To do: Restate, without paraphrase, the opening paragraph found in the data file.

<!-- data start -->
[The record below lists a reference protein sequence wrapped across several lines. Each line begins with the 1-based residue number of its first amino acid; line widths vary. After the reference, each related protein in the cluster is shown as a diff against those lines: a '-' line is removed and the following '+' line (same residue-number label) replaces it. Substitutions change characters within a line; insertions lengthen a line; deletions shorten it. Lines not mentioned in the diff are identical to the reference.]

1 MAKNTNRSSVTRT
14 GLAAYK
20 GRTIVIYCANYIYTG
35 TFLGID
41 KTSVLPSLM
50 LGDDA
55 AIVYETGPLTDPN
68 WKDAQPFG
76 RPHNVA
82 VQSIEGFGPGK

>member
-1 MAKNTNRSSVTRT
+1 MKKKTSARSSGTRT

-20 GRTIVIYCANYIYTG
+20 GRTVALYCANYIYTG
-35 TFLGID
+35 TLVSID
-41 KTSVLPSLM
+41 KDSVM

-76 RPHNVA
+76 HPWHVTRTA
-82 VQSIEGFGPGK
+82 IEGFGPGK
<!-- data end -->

[The record below lists a reference protein sequence wrapped across several lines. Each line begins with the 1-based residue number of its first amino acid; line widths vary. After the reference, each related protein in the cluster is shown as a diff against those lines: a '-' line is removed and the following '+' line (same residue-number label) replaces it. Substitutions change characters within a line; insertions lengthen a line; deletions shorten it. Lines not mentioned in the diff are identical to the reference.]